Dollar-cost averaging is a simple, yet effective strategy used in bear markets. It basically involves buying the same dollar amount of shares, as the price drops. For instance, say, the share price dropped to $50, and you spend $200 investing in 4 shares. Next, the price drops to $40 dollars, and you spend $200 investing in 5 shares. The price continues to drop to $25, and you buy 8 shares, for $200. Now you have bought 17 shares, and spent $600. That gives you an average price of around $35 per share. The concept of this strategy is given the bullish market tendencies, the market is going to recover. The only question is when. And since calling the bottom is hard, especially for an average investor, it’s best to use this strategy instead, in order to profit from the fall.
Adding bonds to your portfolio is another prudent strategy for investors who want to preserve the value of their portfolio during a downturn. It works because first, bonds usually pay a coupon, which is an annual payment worth some interest rate. For instance, a bond with a 5% coupon would pay $5 yearly for every $100 bought. Not only that, since bear markets are often accompanied by economic/financial crises, what usually happens is, the Fed cuts interest rates. That increases the value of the 5% bond you’re holding, compared to a now, say 2% bond. So, bond prices go up and so does the value of your investment. Let’s look at some interesting data by UBS on bond investments during bear markets.
This table shows how adding more bonds (intermediate duration) to your portfolio can save your losses during a bear market. The first column on the left shows the stock/bond allocation (how many % stocks, and how many % bonds). The second column from the left shows the average loss from a post World War 2 bear market (peak to trough), given that allocation. The 5th column from the left (Worst drawdown) shows the worst loss (which coincidently was the most recent financial crisis of 2007). We will not focus on the rest of the data for now. So, basically what this shows is that as you add more bonds to your portfolio, your average and worst losses tend to shrink. More bonds during a bear market -> fewer losses.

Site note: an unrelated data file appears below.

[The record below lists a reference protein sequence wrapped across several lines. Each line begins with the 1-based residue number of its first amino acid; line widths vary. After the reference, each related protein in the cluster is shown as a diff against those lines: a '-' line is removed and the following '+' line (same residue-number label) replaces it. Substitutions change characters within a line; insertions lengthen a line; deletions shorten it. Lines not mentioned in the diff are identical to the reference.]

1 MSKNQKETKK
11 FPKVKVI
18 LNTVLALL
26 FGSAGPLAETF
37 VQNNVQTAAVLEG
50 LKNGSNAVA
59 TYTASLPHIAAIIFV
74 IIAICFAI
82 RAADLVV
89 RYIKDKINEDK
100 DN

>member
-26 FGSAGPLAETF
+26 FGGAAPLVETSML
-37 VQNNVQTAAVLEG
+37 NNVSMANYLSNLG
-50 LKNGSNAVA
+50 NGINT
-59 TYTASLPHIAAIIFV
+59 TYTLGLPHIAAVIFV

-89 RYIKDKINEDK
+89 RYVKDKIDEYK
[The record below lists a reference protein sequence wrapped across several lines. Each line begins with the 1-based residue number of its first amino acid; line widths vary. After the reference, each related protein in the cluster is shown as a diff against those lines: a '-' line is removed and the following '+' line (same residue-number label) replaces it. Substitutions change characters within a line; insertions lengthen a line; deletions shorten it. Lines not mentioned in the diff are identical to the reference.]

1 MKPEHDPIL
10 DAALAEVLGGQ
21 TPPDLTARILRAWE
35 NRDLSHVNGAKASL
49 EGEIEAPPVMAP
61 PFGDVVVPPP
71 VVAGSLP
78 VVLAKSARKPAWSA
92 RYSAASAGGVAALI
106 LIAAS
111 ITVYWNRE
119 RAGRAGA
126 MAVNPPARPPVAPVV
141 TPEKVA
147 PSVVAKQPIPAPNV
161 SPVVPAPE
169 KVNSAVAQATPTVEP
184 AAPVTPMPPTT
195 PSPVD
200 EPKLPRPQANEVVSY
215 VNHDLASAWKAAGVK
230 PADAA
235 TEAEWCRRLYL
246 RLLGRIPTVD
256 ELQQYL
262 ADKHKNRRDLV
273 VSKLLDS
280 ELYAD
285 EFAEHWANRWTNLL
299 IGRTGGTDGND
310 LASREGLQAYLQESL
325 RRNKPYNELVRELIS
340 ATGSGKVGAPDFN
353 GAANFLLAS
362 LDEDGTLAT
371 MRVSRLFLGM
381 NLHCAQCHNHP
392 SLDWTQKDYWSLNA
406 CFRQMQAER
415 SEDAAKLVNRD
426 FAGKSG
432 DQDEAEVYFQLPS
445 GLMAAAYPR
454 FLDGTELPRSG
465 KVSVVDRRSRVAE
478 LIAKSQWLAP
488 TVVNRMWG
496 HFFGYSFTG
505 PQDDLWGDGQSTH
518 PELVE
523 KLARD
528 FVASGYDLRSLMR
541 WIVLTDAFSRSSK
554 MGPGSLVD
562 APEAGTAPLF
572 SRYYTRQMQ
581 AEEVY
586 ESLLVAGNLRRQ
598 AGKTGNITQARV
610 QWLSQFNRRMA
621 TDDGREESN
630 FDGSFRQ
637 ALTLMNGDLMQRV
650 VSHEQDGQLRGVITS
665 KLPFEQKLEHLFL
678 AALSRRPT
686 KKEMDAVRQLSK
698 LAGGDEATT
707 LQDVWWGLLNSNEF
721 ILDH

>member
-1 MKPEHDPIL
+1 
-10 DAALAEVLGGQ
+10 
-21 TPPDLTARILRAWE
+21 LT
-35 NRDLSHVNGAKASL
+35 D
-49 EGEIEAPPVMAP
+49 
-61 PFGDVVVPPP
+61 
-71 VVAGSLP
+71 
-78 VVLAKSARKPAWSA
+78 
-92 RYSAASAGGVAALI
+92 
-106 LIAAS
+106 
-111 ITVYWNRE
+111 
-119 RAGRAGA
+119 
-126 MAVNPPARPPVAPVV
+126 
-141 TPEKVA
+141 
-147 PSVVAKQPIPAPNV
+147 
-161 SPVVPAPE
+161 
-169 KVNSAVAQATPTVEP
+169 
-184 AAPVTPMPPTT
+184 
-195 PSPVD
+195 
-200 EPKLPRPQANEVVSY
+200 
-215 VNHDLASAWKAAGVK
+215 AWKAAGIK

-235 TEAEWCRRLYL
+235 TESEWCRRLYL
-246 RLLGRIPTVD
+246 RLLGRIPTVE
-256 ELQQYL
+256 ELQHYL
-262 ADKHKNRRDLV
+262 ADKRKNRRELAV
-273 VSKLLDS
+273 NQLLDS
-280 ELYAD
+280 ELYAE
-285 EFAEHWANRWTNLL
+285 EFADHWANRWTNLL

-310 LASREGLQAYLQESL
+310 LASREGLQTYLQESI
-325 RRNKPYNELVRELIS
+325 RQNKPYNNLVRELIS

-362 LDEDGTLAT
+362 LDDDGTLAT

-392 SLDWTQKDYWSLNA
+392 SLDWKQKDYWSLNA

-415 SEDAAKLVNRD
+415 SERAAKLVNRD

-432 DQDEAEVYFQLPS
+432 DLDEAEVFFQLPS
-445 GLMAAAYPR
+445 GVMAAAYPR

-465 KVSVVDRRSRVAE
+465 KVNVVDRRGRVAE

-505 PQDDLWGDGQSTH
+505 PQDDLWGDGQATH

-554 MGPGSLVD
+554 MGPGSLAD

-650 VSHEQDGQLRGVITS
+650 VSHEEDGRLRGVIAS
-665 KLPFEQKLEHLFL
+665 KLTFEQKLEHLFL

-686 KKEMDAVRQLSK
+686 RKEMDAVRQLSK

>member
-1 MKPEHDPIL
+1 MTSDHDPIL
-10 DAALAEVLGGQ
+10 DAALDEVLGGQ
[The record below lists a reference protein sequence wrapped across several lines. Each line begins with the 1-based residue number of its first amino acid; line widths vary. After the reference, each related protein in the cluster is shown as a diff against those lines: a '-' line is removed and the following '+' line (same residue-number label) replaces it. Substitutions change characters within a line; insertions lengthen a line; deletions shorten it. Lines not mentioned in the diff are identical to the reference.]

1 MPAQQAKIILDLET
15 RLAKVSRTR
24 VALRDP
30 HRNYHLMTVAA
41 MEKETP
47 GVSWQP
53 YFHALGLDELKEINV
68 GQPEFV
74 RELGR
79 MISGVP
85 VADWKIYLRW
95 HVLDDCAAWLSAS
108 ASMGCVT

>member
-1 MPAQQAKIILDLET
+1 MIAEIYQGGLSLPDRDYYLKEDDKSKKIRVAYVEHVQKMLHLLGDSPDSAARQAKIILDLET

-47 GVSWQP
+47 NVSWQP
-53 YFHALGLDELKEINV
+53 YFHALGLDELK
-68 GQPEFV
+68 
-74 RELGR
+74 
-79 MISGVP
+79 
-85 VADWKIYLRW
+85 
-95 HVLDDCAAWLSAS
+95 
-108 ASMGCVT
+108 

That said, a short note on the current economic climate should be given. We are now in a rather low-interest-rate environment (2.25-2.5% Fed funds rate). That means, bond yields are also quite low. So, if you are expecting a bear market to start any time soon, you might reconsider adding bonds to your portfolio given these particular market circumstances.
Another good strategy in preparation for a bear market is to add gold to your portfolio. Gold has long been a so-called safe-haven asset. What that means is that it tends to increase in value when there is increased risk and volatility in the markets. This is a good sign for you as an investor because bear markets are accompanied by jus that. Let’s see how gold has performed during the downturn of the most recent financial crisis.
As we can see, even though the S&P500 index has dropped by over 51%, gold has risen by more than 23%, over the same period of time.
Buying defensive or countercyclical stocks
You might think that when a bear market hits, it’s time to get out of the stock market completely. However, some stocks perform better than others in a bear market. Or, at least, less poor than the overall index. Usually, these are either defensive or countercyclical. Defensive stocks are those that retain stable earnings and pay dividends during a downturn. Examples of such companies could be utilities, consumer staples, and healthcare companies. The reason that they are stable stems from the fact that demand for their products is stable even during downturns. For example, you will always need food, water, and healthcare, whatever the market situation. Hence, people have a rather steady demand for such products and the share prices of these companies are more stable. Not only that, as mentioned, they often pay a dividend.